Considerably richer than US

In 2008, people in the UK will become richer than their US counterparts for the first time in more than 100 years. So it's not all bad news...

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Last Updated: 06 Nov 2012

According to consultancy Oxford Economics, average GDP per capita in the UK will hit £23,500 in 2008, marginally higher than the equivalent figure for the US of £23,250. It’s the first time this has happened since Queen Victoria was on the throne, and Britannia well and truly ruled the waves (or pillaged wealth from the colonies, depending on your point of view).

It’s an impressive turnaround for the former ‘sick man of Europe’, which is reaping the rewards of a decade and a half of economic growth. After being chucked out of the European Exchange Rate Mechanism in 1993, when interest rates were astronomical and the country was mired in recession, our GDP per capita was a third below that of the US (and a third below Germany, which is now 8% lower).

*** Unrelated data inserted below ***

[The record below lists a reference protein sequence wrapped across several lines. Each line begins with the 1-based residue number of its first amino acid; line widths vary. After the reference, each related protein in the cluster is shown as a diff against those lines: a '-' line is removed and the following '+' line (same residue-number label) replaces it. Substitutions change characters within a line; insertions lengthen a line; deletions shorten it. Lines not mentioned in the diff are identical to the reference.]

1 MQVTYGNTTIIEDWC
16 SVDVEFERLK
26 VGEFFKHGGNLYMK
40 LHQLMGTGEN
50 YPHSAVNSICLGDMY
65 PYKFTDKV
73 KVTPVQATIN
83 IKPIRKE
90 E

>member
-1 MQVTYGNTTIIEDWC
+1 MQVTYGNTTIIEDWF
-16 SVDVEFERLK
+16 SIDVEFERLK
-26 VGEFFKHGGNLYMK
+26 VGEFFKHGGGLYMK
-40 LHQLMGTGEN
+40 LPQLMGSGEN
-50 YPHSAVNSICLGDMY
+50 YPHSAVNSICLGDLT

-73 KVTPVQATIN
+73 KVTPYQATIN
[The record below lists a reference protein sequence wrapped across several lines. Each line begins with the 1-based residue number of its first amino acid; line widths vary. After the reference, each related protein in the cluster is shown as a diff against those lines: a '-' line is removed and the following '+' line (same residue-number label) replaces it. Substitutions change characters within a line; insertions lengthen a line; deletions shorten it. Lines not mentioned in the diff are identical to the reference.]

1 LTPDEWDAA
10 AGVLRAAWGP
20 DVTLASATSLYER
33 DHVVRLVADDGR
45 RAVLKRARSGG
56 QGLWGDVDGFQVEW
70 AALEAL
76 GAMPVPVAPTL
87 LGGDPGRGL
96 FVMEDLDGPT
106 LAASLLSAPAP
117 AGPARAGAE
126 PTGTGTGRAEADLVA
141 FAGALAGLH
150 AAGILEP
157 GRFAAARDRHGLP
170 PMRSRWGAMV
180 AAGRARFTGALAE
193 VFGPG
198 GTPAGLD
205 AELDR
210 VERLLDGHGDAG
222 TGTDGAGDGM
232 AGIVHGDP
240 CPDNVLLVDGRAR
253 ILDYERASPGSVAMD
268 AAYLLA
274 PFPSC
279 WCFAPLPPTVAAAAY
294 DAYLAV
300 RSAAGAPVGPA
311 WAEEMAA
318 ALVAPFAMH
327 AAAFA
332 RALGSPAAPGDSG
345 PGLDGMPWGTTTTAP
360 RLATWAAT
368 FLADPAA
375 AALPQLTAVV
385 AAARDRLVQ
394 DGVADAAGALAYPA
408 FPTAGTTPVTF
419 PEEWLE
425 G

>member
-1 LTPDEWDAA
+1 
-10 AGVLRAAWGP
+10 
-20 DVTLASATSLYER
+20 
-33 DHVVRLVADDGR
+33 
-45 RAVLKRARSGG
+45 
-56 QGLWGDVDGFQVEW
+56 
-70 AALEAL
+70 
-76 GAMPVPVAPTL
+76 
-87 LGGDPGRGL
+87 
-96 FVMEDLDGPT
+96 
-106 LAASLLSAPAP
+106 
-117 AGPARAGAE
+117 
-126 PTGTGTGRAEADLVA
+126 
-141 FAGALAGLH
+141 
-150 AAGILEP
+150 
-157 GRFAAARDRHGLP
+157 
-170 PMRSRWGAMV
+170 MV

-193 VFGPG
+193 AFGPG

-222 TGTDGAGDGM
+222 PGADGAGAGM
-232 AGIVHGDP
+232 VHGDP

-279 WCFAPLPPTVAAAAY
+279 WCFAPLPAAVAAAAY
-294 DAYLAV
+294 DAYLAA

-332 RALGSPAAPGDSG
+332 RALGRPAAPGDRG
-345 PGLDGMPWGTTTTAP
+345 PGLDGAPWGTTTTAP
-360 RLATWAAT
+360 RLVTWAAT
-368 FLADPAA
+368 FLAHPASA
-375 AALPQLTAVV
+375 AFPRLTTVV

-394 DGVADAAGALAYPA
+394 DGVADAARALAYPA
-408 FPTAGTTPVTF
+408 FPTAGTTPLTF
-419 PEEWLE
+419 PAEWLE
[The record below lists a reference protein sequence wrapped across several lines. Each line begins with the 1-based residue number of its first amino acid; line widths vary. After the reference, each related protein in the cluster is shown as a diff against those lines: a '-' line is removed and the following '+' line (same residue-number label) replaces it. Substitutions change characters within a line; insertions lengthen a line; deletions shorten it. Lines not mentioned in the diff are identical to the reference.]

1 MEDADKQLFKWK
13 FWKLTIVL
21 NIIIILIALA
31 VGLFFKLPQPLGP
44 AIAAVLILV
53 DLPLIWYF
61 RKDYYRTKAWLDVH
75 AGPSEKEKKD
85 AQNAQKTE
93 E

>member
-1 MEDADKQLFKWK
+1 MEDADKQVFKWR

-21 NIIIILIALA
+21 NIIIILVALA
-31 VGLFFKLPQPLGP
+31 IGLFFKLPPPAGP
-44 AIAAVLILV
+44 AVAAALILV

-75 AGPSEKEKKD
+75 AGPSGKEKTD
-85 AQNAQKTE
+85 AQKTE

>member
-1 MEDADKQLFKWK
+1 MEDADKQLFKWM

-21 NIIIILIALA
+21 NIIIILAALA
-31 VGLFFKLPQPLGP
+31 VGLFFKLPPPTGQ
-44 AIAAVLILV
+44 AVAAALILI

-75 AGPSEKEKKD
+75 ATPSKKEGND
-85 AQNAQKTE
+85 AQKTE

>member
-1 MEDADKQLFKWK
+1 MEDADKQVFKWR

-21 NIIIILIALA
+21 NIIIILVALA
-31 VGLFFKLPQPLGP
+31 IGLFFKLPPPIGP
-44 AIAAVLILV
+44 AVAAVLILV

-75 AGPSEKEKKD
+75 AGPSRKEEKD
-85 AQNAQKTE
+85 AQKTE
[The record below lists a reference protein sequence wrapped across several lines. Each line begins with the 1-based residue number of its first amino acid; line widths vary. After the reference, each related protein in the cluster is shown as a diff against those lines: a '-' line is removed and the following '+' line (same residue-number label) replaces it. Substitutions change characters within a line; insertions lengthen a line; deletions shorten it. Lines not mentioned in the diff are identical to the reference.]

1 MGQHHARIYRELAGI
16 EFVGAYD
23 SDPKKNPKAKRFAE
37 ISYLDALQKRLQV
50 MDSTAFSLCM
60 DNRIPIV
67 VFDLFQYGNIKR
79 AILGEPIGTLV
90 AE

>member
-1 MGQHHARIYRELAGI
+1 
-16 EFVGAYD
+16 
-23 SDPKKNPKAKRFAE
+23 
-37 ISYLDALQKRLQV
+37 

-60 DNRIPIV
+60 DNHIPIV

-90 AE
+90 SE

Of course, one of the main reasons for the narrowing gap is the weakness of the US dollar (which will soon be worth about as much as it was during the Victorian era, at this rate). This might be bad news for the American economy, but it’s great if you’re planning a holiday to the US this year – these days a tenner will virtually get you on to the high rollers table in Vegas.

But that’s not the whole story, according to Oxford Economics’ Adrian Cooper. ‘The UK has been catching up steadily with living standards in the US since 2001, so it is a well-established trend rather than simply the result of currency fluctuations.’ We’re guessing that Posh and Becks had a detailed discussion on this very point before deciding to decamp to LA this year – before deciding they were too rich to care…

Unfortunately, we may not actually feel any wealthier than our US chums. Since goods and services tend to be much cheaper across the pond, our £23,500 won’t go quite as far as their £23,250. But it’s definitely a moral victory...

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